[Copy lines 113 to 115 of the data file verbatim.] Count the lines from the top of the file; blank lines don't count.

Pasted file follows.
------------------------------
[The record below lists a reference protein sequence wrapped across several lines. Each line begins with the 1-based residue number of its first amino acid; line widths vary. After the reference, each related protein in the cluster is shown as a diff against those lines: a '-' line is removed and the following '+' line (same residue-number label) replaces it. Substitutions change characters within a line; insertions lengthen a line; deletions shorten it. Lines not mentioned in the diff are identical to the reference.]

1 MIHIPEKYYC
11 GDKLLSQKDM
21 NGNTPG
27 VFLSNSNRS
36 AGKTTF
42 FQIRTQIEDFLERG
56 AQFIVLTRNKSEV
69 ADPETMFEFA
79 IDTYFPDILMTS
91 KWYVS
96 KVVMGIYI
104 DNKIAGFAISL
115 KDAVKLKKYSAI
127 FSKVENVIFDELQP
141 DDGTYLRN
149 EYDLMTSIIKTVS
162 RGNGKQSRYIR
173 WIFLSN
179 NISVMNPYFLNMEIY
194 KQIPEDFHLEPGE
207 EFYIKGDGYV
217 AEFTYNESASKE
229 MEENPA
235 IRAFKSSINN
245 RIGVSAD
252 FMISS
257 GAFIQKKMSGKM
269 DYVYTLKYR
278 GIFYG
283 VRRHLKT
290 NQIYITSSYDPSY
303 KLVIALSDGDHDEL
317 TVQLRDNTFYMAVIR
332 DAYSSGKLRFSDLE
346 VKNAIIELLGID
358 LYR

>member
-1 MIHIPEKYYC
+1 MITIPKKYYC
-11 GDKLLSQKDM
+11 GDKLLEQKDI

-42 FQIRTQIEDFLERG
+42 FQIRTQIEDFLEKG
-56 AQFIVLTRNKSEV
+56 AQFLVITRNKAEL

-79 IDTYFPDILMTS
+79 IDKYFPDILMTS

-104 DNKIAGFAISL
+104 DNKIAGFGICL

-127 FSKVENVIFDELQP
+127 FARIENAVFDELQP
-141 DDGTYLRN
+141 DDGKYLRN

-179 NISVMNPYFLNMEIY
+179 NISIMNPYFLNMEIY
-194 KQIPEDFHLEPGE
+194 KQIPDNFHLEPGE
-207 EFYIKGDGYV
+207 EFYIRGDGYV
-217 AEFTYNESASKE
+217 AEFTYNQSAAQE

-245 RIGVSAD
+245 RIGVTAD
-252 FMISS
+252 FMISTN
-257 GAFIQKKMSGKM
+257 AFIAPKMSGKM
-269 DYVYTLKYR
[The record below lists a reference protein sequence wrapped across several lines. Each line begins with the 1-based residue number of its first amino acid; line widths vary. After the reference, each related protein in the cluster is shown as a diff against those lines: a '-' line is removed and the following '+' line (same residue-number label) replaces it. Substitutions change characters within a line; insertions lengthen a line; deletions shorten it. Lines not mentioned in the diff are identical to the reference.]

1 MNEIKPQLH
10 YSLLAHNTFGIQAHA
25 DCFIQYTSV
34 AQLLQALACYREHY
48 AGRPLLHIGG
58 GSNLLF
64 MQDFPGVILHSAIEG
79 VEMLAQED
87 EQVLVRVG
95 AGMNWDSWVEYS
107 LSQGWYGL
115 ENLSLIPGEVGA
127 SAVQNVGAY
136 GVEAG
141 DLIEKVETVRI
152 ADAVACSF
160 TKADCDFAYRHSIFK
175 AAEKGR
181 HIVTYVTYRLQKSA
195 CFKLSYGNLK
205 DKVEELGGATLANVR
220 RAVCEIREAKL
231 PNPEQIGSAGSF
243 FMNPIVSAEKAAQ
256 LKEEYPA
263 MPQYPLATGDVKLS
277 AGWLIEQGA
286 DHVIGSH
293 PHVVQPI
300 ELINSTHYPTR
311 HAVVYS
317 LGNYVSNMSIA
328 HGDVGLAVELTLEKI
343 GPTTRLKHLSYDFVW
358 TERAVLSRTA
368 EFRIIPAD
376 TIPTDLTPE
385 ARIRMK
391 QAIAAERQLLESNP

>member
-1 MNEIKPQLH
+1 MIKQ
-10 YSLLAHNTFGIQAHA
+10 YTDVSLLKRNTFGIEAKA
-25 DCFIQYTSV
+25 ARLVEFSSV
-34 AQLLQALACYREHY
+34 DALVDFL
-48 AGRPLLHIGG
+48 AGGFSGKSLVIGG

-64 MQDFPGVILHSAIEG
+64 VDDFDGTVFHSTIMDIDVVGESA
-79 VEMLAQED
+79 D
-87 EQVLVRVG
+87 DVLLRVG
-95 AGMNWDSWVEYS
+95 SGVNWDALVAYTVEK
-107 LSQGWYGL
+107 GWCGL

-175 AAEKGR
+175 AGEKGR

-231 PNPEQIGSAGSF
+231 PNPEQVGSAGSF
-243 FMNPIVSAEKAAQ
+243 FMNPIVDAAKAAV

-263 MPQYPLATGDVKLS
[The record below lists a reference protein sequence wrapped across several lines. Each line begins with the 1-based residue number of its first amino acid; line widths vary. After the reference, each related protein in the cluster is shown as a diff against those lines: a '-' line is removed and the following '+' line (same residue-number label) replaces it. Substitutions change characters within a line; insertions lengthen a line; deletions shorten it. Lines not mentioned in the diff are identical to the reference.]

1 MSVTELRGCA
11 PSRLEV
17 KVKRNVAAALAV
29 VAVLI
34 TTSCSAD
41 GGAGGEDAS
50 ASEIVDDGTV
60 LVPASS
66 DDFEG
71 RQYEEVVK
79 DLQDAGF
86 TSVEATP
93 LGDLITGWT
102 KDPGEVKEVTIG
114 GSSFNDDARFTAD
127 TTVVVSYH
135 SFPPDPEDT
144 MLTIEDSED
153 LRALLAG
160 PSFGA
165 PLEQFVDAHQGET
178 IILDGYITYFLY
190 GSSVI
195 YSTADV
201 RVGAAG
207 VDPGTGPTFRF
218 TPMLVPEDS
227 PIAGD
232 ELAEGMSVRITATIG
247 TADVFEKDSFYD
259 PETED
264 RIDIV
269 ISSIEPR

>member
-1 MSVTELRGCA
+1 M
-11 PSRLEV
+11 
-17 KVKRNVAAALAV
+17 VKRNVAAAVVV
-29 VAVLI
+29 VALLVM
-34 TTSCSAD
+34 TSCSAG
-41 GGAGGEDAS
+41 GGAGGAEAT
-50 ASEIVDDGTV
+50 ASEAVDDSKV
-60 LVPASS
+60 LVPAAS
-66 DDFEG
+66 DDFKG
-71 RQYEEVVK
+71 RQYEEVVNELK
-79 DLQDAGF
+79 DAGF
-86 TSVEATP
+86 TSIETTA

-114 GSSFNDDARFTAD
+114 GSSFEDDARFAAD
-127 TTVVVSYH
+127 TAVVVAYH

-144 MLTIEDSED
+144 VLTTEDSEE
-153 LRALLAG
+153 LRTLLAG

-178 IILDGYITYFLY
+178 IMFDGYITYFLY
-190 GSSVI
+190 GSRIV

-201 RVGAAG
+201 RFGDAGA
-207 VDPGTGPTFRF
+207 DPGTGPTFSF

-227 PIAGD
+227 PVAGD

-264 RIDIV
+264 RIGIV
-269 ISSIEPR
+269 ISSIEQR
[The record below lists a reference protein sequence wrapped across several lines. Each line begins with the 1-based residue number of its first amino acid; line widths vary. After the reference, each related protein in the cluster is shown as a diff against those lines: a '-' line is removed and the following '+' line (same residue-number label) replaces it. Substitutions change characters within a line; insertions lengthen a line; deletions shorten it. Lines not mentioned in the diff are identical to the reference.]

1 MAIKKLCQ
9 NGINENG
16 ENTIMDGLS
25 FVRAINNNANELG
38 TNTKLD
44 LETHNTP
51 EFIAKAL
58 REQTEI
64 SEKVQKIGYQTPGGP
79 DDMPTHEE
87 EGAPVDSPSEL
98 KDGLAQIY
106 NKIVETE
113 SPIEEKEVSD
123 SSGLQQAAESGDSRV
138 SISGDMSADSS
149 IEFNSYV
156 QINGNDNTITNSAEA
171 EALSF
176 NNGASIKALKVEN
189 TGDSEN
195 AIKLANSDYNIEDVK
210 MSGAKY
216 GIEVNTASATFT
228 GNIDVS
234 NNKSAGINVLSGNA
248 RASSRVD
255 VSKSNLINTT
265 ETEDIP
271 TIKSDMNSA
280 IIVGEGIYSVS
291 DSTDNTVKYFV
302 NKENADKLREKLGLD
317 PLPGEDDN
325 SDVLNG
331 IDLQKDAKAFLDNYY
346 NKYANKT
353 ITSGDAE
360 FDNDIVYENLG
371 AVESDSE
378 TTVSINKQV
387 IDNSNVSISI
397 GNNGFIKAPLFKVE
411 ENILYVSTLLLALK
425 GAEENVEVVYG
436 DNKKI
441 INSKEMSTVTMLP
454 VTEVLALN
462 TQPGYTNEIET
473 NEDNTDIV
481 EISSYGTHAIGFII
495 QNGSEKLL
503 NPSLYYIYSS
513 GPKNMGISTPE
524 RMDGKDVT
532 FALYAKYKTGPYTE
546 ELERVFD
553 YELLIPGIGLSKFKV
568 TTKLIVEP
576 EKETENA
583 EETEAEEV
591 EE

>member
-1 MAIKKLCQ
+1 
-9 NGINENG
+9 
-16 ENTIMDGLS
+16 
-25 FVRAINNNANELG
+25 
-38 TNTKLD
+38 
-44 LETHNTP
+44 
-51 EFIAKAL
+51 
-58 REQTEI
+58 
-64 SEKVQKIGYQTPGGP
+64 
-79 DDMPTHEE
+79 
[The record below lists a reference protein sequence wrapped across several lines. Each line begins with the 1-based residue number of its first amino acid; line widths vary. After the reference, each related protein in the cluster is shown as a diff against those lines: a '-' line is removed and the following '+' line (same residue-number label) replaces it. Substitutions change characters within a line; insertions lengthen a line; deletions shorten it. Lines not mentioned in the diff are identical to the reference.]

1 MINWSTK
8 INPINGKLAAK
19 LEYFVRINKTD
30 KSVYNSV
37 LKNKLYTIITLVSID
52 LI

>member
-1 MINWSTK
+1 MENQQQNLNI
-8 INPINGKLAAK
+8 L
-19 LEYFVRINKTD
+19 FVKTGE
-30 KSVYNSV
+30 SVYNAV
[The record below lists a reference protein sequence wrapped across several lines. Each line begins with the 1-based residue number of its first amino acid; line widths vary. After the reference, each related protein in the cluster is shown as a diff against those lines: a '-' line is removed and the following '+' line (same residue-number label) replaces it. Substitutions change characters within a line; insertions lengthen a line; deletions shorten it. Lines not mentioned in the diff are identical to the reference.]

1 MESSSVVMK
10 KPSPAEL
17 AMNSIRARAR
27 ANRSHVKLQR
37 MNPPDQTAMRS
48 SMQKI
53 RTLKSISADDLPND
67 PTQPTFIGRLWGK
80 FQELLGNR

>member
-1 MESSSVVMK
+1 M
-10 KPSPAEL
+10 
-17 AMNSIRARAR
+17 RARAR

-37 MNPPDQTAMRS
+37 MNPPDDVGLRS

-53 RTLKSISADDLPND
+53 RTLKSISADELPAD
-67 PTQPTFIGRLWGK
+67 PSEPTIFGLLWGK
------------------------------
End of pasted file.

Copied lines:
-10 YSLLAHNTFGIQAHA
+10 YTDVSLLKRNTFGIEAKA
-25 DCFIQYTSV